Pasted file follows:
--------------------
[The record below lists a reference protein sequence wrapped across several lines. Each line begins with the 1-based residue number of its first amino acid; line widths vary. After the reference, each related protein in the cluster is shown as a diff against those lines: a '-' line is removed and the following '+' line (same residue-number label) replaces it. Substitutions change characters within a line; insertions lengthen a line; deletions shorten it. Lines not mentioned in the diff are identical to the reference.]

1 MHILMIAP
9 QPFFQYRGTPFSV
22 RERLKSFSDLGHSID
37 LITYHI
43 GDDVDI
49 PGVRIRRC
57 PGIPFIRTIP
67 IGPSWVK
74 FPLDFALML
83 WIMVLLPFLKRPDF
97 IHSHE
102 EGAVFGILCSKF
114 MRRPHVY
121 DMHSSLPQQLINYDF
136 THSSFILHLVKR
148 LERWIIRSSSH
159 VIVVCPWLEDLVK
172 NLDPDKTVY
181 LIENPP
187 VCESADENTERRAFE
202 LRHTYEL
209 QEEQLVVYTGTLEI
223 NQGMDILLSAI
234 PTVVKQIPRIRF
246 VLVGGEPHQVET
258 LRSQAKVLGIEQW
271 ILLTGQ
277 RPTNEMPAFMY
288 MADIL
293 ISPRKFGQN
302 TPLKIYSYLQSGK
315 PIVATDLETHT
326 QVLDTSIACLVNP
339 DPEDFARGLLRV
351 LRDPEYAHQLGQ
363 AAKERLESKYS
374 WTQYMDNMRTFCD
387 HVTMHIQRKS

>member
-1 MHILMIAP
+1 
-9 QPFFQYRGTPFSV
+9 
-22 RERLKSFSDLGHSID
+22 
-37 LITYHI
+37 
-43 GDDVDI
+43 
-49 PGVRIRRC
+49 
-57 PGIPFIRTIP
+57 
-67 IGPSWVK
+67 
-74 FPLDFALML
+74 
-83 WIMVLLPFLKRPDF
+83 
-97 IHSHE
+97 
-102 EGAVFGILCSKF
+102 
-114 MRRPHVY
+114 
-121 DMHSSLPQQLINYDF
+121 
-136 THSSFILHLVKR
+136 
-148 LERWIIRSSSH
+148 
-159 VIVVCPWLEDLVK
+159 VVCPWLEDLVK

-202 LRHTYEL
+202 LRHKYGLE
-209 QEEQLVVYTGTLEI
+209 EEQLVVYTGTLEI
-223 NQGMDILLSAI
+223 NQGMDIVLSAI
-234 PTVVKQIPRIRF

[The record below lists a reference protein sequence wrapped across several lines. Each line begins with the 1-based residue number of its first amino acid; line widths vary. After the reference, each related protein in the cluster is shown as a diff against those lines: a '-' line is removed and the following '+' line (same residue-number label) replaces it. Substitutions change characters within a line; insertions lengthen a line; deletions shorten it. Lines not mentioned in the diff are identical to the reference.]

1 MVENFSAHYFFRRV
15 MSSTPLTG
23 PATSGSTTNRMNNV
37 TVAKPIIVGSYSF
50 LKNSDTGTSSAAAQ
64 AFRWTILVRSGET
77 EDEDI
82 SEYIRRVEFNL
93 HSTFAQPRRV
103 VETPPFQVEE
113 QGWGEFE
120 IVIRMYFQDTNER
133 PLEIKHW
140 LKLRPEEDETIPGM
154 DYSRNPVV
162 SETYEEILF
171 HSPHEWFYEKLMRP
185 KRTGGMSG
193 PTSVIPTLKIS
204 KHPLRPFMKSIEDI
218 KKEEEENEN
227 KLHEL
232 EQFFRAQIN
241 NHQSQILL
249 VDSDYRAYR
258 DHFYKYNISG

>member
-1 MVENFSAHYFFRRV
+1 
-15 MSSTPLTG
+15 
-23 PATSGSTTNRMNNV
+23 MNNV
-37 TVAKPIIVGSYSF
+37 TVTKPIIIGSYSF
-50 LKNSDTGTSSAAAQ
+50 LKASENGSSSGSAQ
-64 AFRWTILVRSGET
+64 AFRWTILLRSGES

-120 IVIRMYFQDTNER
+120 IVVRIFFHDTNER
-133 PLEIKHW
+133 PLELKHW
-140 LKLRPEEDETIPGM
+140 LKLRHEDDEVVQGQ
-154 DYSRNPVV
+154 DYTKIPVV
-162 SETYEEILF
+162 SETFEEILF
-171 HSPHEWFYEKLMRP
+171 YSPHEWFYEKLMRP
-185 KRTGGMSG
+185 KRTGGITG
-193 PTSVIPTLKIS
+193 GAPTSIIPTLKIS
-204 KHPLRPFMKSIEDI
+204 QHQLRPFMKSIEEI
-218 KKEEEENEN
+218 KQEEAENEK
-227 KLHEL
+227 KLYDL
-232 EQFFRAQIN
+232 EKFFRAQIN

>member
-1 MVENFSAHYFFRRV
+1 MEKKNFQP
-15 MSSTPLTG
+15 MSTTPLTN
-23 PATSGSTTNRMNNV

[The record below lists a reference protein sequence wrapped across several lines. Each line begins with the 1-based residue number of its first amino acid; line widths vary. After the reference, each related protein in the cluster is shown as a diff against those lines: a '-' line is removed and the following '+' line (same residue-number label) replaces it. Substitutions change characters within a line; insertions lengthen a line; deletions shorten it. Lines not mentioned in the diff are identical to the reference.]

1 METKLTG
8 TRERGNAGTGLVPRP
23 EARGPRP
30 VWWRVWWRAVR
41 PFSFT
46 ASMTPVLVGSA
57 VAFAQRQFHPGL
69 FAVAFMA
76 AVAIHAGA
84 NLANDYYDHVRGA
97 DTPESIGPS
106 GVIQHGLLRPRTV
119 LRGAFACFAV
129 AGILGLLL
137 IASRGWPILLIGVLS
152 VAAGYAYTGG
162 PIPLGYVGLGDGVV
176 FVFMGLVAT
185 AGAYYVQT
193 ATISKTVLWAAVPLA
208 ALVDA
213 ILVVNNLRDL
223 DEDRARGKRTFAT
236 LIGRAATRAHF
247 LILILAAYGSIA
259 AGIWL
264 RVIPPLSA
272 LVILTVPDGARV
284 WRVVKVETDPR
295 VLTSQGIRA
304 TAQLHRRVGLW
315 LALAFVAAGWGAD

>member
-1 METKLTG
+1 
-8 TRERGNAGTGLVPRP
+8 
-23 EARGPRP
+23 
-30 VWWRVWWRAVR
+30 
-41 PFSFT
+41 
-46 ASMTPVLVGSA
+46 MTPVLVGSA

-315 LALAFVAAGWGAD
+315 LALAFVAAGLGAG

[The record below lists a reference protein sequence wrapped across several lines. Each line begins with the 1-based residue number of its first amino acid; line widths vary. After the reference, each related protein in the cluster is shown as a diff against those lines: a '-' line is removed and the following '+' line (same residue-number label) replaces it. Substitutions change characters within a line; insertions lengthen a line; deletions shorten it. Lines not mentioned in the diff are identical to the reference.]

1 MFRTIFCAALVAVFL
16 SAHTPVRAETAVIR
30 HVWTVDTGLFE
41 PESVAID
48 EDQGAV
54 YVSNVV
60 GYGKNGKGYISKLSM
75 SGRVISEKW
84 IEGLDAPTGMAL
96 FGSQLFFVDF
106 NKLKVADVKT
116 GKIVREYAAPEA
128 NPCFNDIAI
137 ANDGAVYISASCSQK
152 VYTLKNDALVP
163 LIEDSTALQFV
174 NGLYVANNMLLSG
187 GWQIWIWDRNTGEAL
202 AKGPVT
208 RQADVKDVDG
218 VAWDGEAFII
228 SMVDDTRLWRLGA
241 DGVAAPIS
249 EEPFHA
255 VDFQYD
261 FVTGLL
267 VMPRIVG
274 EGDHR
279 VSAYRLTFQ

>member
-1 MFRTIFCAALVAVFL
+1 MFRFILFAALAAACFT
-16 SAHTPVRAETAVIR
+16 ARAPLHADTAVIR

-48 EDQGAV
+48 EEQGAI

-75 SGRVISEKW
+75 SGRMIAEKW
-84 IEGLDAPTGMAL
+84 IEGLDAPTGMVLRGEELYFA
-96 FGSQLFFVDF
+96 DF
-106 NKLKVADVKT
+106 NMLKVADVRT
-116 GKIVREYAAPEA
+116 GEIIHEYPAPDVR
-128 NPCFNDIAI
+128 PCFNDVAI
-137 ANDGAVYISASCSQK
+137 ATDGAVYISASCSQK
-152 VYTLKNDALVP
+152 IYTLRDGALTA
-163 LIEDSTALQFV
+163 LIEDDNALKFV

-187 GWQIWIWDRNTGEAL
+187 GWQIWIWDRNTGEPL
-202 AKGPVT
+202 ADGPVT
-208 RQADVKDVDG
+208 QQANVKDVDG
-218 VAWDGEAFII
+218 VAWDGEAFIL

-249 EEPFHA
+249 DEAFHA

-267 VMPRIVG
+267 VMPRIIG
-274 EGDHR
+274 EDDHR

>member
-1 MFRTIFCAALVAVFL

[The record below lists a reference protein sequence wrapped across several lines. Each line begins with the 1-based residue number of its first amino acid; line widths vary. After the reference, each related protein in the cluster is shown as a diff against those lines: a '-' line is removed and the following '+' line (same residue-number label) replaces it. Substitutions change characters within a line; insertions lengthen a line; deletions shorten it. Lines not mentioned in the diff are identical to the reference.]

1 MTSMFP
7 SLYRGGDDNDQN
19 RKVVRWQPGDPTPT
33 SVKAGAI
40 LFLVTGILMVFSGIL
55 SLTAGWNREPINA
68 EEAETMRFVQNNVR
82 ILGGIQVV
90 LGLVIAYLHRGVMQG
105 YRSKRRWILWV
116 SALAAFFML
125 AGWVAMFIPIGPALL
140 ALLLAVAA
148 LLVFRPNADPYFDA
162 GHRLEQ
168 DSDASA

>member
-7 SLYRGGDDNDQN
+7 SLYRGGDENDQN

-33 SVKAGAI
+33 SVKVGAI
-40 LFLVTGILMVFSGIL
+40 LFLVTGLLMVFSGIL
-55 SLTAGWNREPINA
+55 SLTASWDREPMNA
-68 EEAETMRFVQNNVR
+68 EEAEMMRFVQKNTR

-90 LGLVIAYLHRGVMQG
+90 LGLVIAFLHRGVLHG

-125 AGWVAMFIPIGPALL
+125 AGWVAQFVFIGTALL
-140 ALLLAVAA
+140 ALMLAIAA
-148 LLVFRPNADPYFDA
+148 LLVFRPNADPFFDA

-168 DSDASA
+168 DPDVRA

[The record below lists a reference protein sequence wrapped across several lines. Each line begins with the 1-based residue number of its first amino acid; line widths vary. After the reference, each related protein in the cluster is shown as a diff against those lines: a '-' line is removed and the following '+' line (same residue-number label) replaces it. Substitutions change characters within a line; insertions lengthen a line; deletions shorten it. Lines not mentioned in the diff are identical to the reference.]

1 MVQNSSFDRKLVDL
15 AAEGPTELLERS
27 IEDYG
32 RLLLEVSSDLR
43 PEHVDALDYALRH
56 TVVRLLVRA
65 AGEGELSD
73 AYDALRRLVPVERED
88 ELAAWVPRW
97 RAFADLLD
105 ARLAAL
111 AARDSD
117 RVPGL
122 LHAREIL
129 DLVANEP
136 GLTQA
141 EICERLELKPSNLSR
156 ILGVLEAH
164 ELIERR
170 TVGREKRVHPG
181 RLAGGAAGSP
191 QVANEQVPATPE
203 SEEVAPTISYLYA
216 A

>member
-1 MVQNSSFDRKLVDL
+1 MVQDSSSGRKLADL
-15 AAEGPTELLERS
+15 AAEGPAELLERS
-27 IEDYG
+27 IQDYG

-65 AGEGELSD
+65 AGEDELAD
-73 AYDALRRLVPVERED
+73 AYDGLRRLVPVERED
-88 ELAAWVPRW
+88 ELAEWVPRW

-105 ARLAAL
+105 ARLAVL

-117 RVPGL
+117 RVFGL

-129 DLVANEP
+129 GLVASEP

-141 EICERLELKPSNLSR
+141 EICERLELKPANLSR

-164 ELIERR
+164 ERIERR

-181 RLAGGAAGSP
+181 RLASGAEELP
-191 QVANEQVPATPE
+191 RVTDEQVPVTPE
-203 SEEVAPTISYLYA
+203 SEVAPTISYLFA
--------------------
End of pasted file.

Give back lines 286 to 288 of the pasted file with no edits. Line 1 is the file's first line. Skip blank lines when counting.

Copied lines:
162 GHRLEQ
168 DSDASA

>member